A combination of several feet of new snow, powder starved people and clearing skies this weekend all equal a chance for an avalanche incident. Between 2-4′ of new snow fell over the region Thursday night through yesterday morning. Many natural avalanches were seen, yet at the same time, many popular areas were obscured in clouds and little information exists. Therefore, we know the new snow that rapidly loaded slopes avalanched immediately in some areas, but we are suspect that more slopes remain intact and could be lying in wait for a human to tip the balance. How quickly the storm snow will bond to the old surface is uncertain and today (and tomorrow) are days to let the slopes adjust.
Mid-elevation storm totals from Thursday through 6am Saturday:
If choosing to head to the backcountry, keep in mind that triggering large slabs is likely and remote triggering from a ridge or below a slope is also likely. These are unmanageable and dangerous avalanches. Whumpfing (collapsing) and shooting cracks will be keys the snowpack is very unstable. We need to watch our terrain (keeping to the flats and low angle slopes) and watch the other groups around us. Types of storm snow avalanches that could be triggered today:
– Wind slabs: Slabs up to 2-4+ feet thick could be found and triggered on slopes that saw wind loading during the storm. They are most likely to be triggered along ridgelines and in cross-loaded gullies.
– Storm slabs: Soft slabs (2-3 feet deep) are expected in areas out of the wind, similar to the photos below. With various weak layers under the new snow, this can cause a storm slab that ‘seems’ to be bonding with the old snow to remain unstable as the weakness may lurk just below the old/new interface.
– Cornice falls: Cornices have grown and cornice falls are likely. They are a concern in themselves, but could also trigger a wind slab or storm slab below.
Clearing skies? Sunshine can quickly de-stabilize slopes with enough solar warming. This could occur today if skies open up, but is more likely to be an issue tomorrow. Be suspect of slopes that are ‘baking’ in the sun, including being under these as they could release naturally.
Natural storm slab avalanches that released yesterday morning due to the rapid loading of 2-3′ of new snow. These are small slopes along the cut bank of Granite Creek on the Southern end of Turnagain Pass. Larger terrain out of view in the clouds likely experienced similar avalanche activity.
Several widespread persistent weak layers exist within our snowpack region-wide, including buried surface hoar and facets 1-2′ below the old surface. It’s been over 6 weeks since a significant storm has added weight to these layers and a lot of uncertainty exists around how well they will adjust to the new load. Avalanches failing in these layers are possible, along with a storm related avalanche ’stepping down’ into these layers. In this case a much larger avalanche is possible. Areas on the South end of Turnagain Pass and the Summit Lake area are most suspect for having deeper weak layers release.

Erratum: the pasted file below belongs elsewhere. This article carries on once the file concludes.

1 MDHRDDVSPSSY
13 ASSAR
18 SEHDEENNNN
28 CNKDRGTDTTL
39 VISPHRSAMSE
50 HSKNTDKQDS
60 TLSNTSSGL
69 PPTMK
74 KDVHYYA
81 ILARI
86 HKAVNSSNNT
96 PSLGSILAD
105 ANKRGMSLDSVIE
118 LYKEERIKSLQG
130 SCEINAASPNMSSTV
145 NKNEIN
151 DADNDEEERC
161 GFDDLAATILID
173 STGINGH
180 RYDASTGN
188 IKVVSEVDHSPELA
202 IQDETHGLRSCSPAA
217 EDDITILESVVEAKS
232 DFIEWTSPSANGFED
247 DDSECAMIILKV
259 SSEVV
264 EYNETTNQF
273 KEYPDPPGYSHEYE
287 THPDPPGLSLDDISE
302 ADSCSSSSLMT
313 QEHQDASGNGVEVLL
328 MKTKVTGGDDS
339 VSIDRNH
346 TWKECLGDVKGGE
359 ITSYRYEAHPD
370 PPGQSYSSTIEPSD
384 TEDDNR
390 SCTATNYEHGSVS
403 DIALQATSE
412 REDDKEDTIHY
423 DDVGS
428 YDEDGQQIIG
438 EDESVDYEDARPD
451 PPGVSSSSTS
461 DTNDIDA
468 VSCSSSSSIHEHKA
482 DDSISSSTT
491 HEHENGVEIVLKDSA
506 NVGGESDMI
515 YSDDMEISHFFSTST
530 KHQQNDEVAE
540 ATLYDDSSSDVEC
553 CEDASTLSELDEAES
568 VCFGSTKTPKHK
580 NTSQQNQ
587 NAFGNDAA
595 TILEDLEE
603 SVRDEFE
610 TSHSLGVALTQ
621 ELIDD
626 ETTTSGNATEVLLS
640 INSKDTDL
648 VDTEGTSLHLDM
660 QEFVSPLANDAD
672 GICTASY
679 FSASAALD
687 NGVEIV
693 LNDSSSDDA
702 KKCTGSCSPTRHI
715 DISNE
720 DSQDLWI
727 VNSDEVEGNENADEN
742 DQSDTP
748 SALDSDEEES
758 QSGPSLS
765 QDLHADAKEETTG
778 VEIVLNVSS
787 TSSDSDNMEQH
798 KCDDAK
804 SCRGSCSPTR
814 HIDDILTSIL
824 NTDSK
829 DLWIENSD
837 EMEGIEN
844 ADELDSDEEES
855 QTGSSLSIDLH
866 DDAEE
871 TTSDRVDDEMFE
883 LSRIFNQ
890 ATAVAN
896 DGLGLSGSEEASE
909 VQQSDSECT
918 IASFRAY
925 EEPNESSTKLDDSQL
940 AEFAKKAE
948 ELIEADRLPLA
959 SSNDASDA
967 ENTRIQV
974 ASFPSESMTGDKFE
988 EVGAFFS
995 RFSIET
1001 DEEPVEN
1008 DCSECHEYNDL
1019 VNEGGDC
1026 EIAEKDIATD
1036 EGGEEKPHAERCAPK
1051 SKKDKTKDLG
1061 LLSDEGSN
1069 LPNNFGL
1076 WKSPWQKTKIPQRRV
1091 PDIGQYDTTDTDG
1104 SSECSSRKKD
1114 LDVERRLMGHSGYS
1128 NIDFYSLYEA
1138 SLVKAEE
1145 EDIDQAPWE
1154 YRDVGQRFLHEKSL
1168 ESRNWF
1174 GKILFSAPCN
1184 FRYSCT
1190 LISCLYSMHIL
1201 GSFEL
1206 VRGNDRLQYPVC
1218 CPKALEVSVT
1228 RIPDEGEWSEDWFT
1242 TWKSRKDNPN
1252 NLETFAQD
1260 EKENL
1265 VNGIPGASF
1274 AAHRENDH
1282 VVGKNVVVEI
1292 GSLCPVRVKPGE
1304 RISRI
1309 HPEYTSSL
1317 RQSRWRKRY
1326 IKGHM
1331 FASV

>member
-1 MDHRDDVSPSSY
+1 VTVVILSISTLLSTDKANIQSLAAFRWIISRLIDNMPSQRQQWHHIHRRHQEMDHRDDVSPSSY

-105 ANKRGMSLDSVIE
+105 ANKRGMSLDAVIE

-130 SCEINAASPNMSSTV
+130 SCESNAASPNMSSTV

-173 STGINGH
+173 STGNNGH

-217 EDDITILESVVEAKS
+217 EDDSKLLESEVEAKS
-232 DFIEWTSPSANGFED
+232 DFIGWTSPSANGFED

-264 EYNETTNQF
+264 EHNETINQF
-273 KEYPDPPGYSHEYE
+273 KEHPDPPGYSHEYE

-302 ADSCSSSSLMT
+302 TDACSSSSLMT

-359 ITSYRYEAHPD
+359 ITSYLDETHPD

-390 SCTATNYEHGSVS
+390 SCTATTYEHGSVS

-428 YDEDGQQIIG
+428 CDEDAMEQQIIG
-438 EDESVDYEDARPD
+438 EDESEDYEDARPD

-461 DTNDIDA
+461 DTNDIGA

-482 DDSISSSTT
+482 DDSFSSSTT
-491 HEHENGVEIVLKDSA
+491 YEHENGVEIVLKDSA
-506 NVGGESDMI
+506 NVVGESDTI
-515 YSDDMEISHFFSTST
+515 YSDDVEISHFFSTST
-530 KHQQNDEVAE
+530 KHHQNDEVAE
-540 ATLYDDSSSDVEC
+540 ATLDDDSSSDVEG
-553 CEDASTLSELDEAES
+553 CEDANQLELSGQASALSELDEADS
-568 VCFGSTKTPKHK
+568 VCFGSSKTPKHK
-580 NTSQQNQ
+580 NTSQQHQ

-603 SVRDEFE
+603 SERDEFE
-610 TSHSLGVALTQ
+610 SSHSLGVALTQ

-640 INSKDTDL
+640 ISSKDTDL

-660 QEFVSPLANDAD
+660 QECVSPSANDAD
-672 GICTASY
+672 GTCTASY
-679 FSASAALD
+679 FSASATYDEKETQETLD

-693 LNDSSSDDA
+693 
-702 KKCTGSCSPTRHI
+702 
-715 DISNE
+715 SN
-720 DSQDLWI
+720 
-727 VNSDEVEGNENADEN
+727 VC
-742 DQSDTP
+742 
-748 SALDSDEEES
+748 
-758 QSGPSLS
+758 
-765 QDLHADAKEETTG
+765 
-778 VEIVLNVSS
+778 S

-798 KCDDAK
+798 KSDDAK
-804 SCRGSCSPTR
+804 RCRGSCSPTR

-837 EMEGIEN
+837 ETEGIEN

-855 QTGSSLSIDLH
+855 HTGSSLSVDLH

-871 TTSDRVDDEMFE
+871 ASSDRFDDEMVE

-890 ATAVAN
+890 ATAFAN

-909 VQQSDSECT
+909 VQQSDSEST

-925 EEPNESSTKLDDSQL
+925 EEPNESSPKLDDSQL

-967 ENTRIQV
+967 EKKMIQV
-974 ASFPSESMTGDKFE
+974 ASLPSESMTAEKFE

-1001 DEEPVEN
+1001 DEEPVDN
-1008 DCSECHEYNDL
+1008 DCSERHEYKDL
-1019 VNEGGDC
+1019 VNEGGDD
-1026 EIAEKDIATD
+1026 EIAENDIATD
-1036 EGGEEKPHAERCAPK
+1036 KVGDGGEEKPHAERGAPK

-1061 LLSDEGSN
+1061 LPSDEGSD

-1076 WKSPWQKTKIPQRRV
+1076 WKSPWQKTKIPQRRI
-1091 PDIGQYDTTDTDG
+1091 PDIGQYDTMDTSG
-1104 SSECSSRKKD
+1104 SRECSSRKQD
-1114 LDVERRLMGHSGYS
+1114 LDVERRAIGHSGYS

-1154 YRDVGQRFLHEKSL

The slabs that released in the lower elevations yesterday, pictured above, were technically failing in facets below the storm snow (pictured below). The snowpack structure changes with elevation and upper slopes could be overloading other weak layers. Nonetheless, weak layers exist at all elevations.
Snowfall continued through yesterday morning before giving way to broken skies and intermittent snow showers. Between 5-10″ of snow has been recorded over the past 24-hours with only an inch or so in the Summit Lake area. Ridgetop winds were Easterly in the 15-25mph range with stronger gusts and temperatures were in the teens along ridgelines and the mid 30’sF at sea level.
For today, Saturday, we are expecting mostly cloudy skies with light snow showers to add 3-5″ of snow (.3″ water) and another 2-3 tonight (.2 water). Ridgetop winds should remain from the East in the 10-20mph range. Temperatures will stay in the teens along ridgetops and near 30F at sea level.
An active weather pattern will continue to bring periods of precipitation (mostly in the form of snow) with periods of clear skies this week. Sunday there looks to be a big enough break in clouds to get longer periods of sunshine.
*Snowfall numbers are estimated
** Seattle Ridge anemometer (wind sensor) is rimed and not reporting
|Temp Avg (F)||Snow (in)||Water (in)||Snow Depth (in)|
|Center Ridge (1880′)||25||*5-6″||0.5||93|
|Summit Lake (1400′)||27||*1″||0.1||36|
|Alyeska Mid (1700′)||26||*10″||1||85|
|Temp Avg (F)||Wind Dir||Wind Avg (mph)||Wind Gust (mph)|
|Seattle Ridge (2400′)||23||**n/a||**n/a||**n/a|
|01/19/20||Turnagain||Avalanche: south facing aspect on 3800ft bump just northeast of 4940||Anonymous|
|01/19/20||Turnagain||Avalanche: Cornbiscuit & Magnum||Allen Dahl|
|01/19/20||Turnagain||Observation: Eddie’s||Kakiko Ramos-Leon|
|01/18/20||Turnagain||Observation: Sunburst||Ryan Van Luit Forecaster|
|01/18/20||Turnagain||Avalanche: Sunburst||Eric Roberts|
|01/18/20||Turnagain||Avalanche: North end Tincan trees||Heather Johnson|
|01/17/20||Turnagain||Observation: Tincan||Allen Dahl|
|01/16/20||Turnagain||Observation: Lynx Creek||Wagner / Van Luit Forecaster|
|01/13/20||Turnagain||Observation: Tincan||Ryan Van Luit Forecaster|
|01/12/20||Turnagain||Observation: Magnum West face||Levi Oyster|
Status of riding areas across the Chugach NF is managed by the Glacier and Seward Ranger Districts, not avalanche center staff. Riding area information is posted as a public service to our users and updated based on snow depth and snow density to prevent resource damage at trailhead locations. Riding area questions contact: firstname.lastname@example.org
|Area||Status||Weather & Riding Conditions|
This is a general backcountry avalanche advisory issued for Turnagain Arm with Turnagain Pass as the core advisory area. This advisory does not apply to highways, railroads or operating ski areas.